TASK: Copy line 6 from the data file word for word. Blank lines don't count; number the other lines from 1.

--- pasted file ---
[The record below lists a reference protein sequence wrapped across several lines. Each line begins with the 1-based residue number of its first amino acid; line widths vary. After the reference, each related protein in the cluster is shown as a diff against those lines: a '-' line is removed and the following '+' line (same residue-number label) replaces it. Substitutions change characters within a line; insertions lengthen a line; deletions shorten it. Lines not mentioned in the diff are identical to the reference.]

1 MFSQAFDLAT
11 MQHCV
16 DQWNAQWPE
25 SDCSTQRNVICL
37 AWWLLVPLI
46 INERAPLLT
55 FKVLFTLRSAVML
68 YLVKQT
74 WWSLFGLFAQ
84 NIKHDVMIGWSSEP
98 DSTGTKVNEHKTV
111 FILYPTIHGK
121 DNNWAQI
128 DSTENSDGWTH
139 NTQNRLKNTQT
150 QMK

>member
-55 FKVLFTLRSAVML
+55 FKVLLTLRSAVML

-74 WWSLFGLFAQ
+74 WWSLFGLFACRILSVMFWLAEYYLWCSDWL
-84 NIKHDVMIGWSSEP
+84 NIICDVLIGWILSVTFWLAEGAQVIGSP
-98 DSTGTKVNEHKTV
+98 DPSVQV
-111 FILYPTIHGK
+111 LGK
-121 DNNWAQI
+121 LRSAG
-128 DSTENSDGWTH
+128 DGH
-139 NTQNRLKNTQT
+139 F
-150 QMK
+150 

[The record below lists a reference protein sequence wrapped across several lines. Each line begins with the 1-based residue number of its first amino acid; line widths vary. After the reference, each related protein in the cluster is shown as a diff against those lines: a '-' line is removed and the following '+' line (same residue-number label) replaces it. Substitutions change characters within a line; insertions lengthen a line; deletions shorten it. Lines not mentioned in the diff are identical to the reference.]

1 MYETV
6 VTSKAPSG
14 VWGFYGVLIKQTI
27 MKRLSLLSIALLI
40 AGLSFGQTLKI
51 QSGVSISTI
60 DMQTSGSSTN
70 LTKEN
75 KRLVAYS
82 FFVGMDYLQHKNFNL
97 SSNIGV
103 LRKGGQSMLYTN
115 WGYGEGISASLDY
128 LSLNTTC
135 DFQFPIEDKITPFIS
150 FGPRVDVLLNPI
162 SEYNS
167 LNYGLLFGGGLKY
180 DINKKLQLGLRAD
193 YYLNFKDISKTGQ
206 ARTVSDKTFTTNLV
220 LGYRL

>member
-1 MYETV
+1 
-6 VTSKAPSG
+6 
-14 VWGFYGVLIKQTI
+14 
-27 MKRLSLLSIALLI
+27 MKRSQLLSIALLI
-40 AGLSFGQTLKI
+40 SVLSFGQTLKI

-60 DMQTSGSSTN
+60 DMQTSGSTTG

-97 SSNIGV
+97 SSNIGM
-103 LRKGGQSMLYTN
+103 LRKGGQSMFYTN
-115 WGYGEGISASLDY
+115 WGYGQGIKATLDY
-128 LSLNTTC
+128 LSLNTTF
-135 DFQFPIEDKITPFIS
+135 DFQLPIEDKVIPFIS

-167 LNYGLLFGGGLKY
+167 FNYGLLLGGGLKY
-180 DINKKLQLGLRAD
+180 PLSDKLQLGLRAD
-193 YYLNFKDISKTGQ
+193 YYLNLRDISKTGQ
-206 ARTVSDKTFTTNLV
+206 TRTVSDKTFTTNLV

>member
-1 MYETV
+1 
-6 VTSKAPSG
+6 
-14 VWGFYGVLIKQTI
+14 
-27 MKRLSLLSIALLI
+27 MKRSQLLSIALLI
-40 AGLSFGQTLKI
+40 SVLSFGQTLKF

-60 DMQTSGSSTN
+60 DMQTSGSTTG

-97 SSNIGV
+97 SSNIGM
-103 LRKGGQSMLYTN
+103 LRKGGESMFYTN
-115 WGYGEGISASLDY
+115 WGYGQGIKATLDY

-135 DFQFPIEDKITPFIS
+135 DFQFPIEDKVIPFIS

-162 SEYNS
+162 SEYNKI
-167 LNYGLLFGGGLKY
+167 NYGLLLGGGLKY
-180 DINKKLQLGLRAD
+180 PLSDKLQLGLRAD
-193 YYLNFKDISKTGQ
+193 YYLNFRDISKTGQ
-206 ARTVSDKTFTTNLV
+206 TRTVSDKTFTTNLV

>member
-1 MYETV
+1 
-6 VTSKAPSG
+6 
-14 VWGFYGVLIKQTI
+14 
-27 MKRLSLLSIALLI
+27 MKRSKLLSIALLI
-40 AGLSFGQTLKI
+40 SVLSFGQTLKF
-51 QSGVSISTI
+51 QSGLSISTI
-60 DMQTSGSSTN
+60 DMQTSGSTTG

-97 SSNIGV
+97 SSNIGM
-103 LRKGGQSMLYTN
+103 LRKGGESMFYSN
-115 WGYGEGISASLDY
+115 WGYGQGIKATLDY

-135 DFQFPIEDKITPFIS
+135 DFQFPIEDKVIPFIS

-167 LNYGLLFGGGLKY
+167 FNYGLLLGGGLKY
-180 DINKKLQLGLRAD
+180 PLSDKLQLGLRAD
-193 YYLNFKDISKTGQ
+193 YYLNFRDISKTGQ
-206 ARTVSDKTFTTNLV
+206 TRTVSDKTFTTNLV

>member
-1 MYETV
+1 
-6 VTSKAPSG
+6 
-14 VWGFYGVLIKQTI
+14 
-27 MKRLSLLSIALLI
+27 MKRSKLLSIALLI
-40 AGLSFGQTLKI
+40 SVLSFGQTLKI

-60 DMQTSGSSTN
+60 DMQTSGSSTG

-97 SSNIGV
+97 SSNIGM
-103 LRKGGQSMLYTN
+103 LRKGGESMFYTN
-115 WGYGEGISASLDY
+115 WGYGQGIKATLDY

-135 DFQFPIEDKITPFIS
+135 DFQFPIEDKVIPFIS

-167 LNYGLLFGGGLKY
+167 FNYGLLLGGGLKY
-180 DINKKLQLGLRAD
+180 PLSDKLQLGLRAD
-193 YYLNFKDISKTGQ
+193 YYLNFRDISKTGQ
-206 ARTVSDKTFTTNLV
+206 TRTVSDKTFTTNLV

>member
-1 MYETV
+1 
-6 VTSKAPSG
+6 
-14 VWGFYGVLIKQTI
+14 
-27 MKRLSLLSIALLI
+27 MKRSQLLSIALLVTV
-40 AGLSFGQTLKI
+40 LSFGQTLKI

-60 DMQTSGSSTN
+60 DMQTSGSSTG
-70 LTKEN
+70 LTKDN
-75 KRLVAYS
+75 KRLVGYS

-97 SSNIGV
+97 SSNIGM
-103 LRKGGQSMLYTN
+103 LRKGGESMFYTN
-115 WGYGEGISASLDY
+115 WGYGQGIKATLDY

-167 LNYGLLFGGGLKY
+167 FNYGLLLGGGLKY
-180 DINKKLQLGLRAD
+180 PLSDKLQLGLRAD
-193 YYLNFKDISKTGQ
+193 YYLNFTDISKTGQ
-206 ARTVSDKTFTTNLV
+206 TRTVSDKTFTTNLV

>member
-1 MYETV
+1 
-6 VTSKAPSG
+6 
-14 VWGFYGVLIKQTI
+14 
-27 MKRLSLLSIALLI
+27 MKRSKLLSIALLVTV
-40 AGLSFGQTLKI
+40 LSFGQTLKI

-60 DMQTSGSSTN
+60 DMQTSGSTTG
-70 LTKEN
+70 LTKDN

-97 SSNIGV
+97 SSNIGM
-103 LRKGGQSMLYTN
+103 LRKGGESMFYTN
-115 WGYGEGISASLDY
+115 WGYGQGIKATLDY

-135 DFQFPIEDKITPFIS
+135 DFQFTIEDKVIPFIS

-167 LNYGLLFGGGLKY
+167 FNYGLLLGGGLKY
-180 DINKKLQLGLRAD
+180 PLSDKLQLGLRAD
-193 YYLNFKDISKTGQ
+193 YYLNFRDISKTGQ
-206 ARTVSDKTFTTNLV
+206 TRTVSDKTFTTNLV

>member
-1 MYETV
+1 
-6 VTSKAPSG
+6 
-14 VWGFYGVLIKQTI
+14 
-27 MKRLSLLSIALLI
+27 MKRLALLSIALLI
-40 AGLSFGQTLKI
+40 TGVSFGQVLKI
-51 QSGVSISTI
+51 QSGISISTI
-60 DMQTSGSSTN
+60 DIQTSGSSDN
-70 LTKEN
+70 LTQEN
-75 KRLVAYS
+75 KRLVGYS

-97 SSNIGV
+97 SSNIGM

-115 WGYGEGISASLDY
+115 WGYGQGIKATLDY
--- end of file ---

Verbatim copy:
37 AWWLLVPLI